lenbrazil From Brazil, joined Apr 2006, 114 posts, RR: 0 Posted (6 months 3 weeks 2 days 19 hours ago) and read 3096 times:
According to the PM book" Debunking 9/11 Myths: Why Conspiracy Theories Can't Stand Up to the Facts":
“When contacted by Popular Mechanics, spokesmen for NORAD and the FAA clarified their remarks by noting that scrambles were routine, but intercepts were not---especially over the continental United States.”
This suggests a good number of scrambles did not lead to intercepts but PM never cited any numbers. There was this from the WashPo :
"..another federal official said that two years ago [in 2002], military jets could identify and intercept only about 40 percent of intruders in training drills. "
But that’s an anonymous source talking about training drills in 2002. According to a 1998 article on the Washington National Guard site:
“To hone its air sovereignty skills, the sector participated in numerous deployments and exercises during the judging period, including the Felix SPADE – Simulated Penetration Air Defense Exercises — program. During SPADE, the sector practiced 46 live no-notice airspace penetrations. The exercise tested WADS’ ability to detect, intercept, and identify a simulated unknown aircraft trying to violate national sovereignty. The sector was 100 % successful.”
100% Yeah right! No offense to anyone associated with the Washington National Guard but I doubt any such exercise could never fail, not even once unless the drills were somehow dumbed down.
According to an article the same year in American Defender:
“At the Southeast Air Defense Sector in 1997, weapons controllers tracked 427 unknown aircraft and intercepted "unknowns" 36 times. In the same year, the sectors in the Northeast and West handled 65 and 104 tracks, respectively.”
Unfortunately the word ‘scramble’ does not appear anywhere in the article but note that in 1997 (just 4 years before 9/11) only 8.4% of “unknowns” were intercepted in that sector; since it accounted for 71.6% of that year’s “tracks” the national percentage couldn’t have been that different, that alone pretty much torpedoes the truther fantasy that ‘other than on that day’ NORAD intercepted any aircraft going off its flight plan in 10 minutes. At that point the US had “10 fighter wings dedicated to our mission — 20 pilots sitting alert around the clock waiting for the order to fly when needed” that was 3 more units and 6 more planes than on 9/11 so we should expect performance to have dropped 1997 – 2001 especially in the northeastern US among the units deactivated was Burlington, Vt.; and Atlantic City, N.J. Shortly after 9/11 The Calgary Herald reported that “Last year, there were 425 unknowns -- pilots who didn't file or diverted from flight plans or used the wrong frequency. Jets were scrambled 129 times,” yet another torpedo! Only 30.4% of such flights led to scrambles! This also suggests that less than a 1/3 of scrambles led to intercepts which is close to the 40% cited by the WP for 2002 drills and fits with PM’s claims.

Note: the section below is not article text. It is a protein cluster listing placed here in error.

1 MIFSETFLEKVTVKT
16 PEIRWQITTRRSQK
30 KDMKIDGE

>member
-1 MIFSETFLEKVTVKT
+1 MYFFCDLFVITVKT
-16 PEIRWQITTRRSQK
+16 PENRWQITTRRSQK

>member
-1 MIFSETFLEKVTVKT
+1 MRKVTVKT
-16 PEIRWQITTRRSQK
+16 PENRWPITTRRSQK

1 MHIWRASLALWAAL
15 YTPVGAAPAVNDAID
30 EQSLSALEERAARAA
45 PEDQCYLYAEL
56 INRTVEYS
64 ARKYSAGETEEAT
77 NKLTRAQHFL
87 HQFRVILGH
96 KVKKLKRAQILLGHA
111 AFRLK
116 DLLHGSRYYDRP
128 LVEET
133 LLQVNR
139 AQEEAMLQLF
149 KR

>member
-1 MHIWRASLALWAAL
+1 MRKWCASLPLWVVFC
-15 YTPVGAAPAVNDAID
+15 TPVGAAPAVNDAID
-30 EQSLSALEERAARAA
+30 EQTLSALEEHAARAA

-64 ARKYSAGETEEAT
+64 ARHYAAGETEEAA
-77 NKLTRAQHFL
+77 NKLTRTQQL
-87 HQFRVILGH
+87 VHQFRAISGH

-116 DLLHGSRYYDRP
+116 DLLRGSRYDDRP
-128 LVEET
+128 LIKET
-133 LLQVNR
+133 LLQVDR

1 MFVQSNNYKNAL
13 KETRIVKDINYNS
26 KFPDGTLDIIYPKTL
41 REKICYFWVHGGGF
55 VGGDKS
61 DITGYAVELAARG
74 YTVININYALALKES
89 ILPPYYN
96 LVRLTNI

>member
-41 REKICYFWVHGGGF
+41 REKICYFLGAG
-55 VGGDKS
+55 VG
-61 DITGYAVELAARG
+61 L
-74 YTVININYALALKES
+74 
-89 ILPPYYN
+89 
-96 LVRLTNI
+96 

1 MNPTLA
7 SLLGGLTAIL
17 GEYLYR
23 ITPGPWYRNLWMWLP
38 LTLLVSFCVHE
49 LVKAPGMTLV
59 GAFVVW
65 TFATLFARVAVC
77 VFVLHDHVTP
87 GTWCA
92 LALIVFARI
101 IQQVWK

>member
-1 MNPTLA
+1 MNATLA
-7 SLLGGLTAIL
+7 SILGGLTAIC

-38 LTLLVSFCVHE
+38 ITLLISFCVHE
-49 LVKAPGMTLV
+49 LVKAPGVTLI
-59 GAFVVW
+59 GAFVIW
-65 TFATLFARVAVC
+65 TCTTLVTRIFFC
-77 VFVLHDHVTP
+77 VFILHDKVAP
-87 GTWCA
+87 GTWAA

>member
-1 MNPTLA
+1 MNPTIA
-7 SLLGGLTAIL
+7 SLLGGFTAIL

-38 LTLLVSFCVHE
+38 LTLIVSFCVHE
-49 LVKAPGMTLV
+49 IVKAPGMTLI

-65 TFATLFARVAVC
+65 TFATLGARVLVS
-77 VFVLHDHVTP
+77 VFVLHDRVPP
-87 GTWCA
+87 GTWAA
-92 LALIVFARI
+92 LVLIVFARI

Parhaps someone smarter and/or more knowledgeable than me can massage this into a fuller answer according to a December 1999 article in Airman magazine (a USAF publication) “according to [“full-time alert pilot” Capt. Tom “Pickle”]Herring, Detachment 1 gets scrambled more than any unit in the Guard, averaging 150 battle stations a year and about 75 launches annually.” This once again reinforces the notion that not all suspicious flights led to scrambles427 tracks vs. 75 scrambles. IF “Detachment 1” had been the only one in SEADS it would be easy but the same article reported that “Besides Homestead, alert birds also sit armed and ready at Tyndall; Langley AFB, Va.; Otis Air National Guard Base, Mass.; Portland International Airport, Ore.; March ARB, Calif.; and Ellington Field, Texas,” and Tyndall presumably was part of the same ADS.
KC135TopBoom From United States of America, joined Jan 2005, 11742 posts, RR: 51 Reply 1, posted (6 months 3 weeks 2 days 11 hours ago) and read 3022 times:
It really depended on what the scramble was for. A training exercise would include a 'penetrator' who was jamming and electronically masked. Sometimes the 'penetrator' would be at low level.
Intercepts at or near the ADIZ of actual targets were 100% effective. Those intruders who were paralle to the ADIZ, such as Soviet bombers enroute to or from Cuba were always intercepted. The bombers were also intercepted in the GIUK gap, either to or from the USSR. USAF assets used in intercepts were F-16s (VTANG) out of the MEANG base at BGR, F-15s (MAANG) out of FMH, and occasionally SAC or NHANG KC-135s out of PSM, PBG, LIZ, or BGR (MEANG), and an E-3 out of TIK.